Friday, February 13, 2015

Sviatoslav Richter in Prague (Johannes Brahms)

Until the age of thirthy-five Brahms frequently appeared as a concert pianist whose repertory consisted mainly of works by other composers, like Bach, Beethoven and the Schumann couple. During his student years he was obliged to give lessons, to accompagny singers and even to play in taverns and cabarets of ill repute. Thanks to the encouragement of the Schumanns he made the acquaintance of several great musicians whom he accompanied on concert tours. As a performer he was certainly not a virtuoso capable of rivalling Tausig, Thalberg or Liszt for whom he had the greatest esteem. "Of course, we can also play the piano", he said to the poet, Klaus Groth, referring to himself among other pianists of the day, "but none of us [compared to Liszt] has more than a few fingers of his two hands". But Brahms enjoyed playing in chamber music groups more than as a soloist, which explains his large output of works incorporating the piano : duos, trios, quartets and quintets. Throughout his life he was deeply interested in didactic and technical questions related to the piano, especially under the impulse of Carl Tausig, whom he met in 1862 and who inspired his Variations on a Theme by Paganini, the most virtuosistic of all piano works. On a more explicity didactic level he endowed the piano with a number of key works, assembling, under the title of Studies for the pianoforte, arrangements of pieces by Chopin, Weber and even Bach. He transcribed the latter's celebrated Chaconne for the left hand before compiling the 51 Exercices for the pianoforte in 1893, a kind of piano method that makes explicit the technical relationship that exists between the two periods devoted to compositions for the instrument : 1851-1854 with the three Sonatas, Opp. 1, 2 and 5 ; the Scherzo, Op. 4 ; the Variations, Op. 9 and the Ballades, Op.10 ; and 1892-1893 entirely devoted to the twenty Piano Pieces, Opp. 116-119,those "monologues" that form a sort of musical testament, pages from the journal of an ageing man who for decades had "never laughed to himself."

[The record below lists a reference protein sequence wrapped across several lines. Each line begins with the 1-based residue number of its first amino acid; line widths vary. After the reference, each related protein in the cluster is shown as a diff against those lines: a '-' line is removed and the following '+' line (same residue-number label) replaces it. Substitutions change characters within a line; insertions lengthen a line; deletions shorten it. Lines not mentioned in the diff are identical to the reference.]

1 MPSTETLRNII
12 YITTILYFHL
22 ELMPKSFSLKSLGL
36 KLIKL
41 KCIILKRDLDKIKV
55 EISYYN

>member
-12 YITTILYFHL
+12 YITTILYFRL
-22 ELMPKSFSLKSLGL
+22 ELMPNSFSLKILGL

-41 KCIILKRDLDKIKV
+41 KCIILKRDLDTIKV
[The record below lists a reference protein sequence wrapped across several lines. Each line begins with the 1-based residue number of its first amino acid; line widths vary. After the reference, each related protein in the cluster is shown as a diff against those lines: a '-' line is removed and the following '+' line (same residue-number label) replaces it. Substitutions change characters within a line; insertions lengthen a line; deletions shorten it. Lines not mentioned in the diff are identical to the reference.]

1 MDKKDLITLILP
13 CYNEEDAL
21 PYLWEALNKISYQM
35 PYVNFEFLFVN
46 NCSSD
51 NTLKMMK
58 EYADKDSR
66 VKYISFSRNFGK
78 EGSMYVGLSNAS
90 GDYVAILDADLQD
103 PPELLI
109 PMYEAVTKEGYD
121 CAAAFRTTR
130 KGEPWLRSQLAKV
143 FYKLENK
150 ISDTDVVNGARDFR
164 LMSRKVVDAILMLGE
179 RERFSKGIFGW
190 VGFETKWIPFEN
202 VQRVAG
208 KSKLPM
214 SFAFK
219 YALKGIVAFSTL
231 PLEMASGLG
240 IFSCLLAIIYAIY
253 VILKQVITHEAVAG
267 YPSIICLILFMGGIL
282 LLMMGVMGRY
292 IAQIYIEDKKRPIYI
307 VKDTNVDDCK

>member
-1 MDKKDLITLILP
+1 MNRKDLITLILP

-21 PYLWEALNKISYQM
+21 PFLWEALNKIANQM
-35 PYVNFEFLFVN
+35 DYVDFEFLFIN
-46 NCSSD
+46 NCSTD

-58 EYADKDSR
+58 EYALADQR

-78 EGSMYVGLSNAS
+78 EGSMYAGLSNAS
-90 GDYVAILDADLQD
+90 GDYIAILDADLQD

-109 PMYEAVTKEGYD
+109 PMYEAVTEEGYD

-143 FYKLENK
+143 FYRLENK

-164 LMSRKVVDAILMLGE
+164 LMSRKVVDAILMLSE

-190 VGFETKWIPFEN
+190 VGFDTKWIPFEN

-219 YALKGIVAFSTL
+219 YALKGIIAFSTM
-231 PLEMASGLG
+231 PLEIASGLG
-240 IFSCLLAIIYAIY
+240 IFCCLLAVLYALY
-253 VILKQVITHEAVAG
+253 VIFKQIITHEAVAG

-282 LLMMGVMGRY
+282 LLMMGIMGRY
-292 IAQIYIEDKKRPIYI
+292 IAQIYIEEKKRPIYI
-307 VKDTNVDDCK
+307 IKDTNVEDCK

Pierre-E. Barbier, translated by Derek Yeld, booklet

Sviatoslav Richter
in Prague
Johannes Brahms

Johannes Brahms

Piano Sonata n° 1 in C major, Op. 1

1 I. Allegro  11:54
2 II. Andante  5:50
3 III. Scherzo - Allegro molto e con fuoco  6:43
4 IV. Finale - Allegro con fuoco  7:08

Variations in D major on a Hungarian Song Op. 21 n° 2

5 Thema - Variations 1-3  7:20

Piano Sonata n°2 in F-sharp minor, Op. 2

6 I. Allegro non troppo ma energico  6:05
7 II. Andante con espressione  5:20
8 III. Scherzo : allegro  3:50
9 IV. Finale : Introduzione, sostenuto - Allegro ma non troppo e rubato  12:10


Sviatoslav Richter - p

Recorded Czech Radio Broadcasts, in Prague ; July 20, 1988 [# 1-4] ; June 2, 1984 [# 5] ; & in Plzeň ; June 13, 1984 [# 6-9]


pedro gamundi said...


Melanchthon said...

anders said...

thank you for all these Richter! much appreciate your work